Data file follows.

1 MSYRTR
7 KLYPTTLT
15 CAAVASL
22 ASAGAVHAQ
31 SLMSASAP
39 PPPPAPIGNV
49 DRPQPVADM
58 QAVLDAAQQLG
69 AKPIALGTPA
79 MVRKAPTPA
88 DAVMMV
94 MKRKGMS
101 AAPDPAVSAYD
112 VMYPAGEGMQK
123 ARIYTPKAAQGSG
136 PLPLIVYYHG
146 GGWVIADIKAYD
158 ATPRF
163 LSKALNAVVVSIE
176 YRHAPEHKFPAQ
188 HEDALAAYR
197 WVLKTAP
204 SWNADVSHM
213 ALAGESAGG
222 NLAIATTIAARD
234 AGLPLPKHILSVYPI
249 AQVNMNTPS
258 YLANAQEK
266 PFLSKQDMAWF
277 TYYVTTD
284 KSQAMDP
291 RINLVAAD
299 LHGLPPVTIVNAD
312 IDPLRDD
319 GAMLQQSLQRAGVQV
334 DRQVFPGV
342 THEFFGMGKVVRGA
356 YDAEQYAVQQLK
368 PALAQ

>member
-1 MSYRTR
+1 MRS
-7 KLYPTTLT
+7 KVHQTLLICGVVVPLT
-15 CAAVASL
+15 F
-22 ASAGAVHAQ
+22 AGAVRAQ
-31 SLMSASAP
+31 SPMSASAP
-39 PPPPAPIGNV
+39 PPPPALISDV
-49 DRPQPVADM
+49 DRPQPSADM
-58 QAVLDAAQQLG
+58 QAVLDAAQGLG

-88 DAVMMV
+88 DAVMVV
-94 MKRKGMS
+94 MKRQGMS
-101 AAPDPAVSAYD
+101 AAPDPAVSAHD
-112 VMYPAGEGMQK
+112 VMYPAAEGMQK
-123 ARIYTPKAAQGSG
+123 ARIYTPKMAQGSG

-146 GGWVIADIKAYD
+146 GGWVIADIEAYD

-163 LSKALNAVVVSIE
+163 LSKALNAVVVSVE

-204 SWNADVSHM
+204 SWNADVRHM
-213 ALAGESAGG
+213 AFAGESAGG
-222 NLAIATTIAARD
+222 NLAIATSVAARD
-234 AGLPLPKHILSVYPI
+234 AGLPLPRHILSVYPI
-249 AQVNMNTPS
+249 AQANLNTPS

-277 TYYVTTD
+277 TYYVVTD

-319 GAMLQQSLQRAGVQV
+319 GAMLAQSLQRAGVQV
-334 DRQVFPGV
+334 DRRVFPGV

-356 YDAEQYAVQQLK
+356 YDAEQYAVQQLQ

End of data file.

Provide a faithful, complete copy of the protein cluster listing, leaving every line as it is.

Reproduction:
1 MSYRTR
7 KLYPTTLT
15 CAAVASL
22 ASAGAVHAQ
31 SLMSASAP
39 PPPPAPIGNV
49 DRPQPVADM
58 QAVLDAAQQLG
69 AKPIALGTPA
79 MVRKAPTPA
88 DAVMMV
94 MKRKGMS
101 AAPDPAVSAYD
112 VMYPAGEGMQK
123 ARIYTPKAAQGSG
136 PLPLIVYYHG
146 GGWVIADIKAYD
158 ATPRF
163 LSKALNAVVVSIE
176 YRHAPEHKFPAQ
188 HEDALAAYR
197 WVLKTAP
204 SWNADVSHM
213 ALAGESAGG
222 NLAIATTIAARD
234 AGLPLPKHILSVYPI
249 AQVNMNTPS
258 YLANAQEK
266 PFLSKQDMAWF
277 TYYVTTD
284 KSQAMDP
291 RINLVAAD
299 LHGLPPVTIVNAD
312 IDPLRDD
319 GAMLQQSLQRAGVQV
334 DRQVFPGV
342 THEFFGMGKVVRGA
356 YDAEQYAVQQLK
368 PALAQ

>member
-1 MSYRTR
+1 MRS
-7 KLYPTTLT
+7 KVHQTLLICGVVVPLT
-15 CAAVASL
+15 F
-22 ASAGAVHAQ
+22 AGAVRAQ
-31 SLMSASAP
+31 SPMSASAP
-39 PPPPAPIGNV
+39 PPPPALISDV
-49 DRPQPVADM
+49 DRPQPSADM
-58 QAVLDAAQQLG
+58 QAVLDAAQGLG

-88 DAVMMV
+88 DAVMVV
-94 MKRKGMS
+94 MKRQGMS
-101 AAPDPAVSAYD
+101 AAPDPAVSAHD
-112 VMYPAGEGMQK
+112 VMYPAAEGMQK
-123 ARIYTPKAAQGSG
+123 ARIYTPKMAQGSG

-146 GGWVIADIKAYD
+146 GGWVIADIEAYD

-163 LSKALNAVVVSIE
+163 LSKALNAVVVSVE

-204 SWNADVSHM
+204 SWNADVRHM
-213 ALAGESAGG
+213 AFAGESAGG
-222 NLAIATTIAARD
+222 NLAIATSVAARD
-234 AGLPLPKHILSVYPI
+234 AGLPLPRHILSVYPI
-249 AQVNMNTPS
+249 AQANLNTPS

-277 TYYVTTD
+277 TYYVVTD

-319 GAMLQQSLQRAGVQV
+319 GAMLAQSLQRAGVQV
-334 DRQVFPGV
+334 DRRVFPGV

-356 YDAEQYAVQQLK
+356 YDAEQYAVQQLQ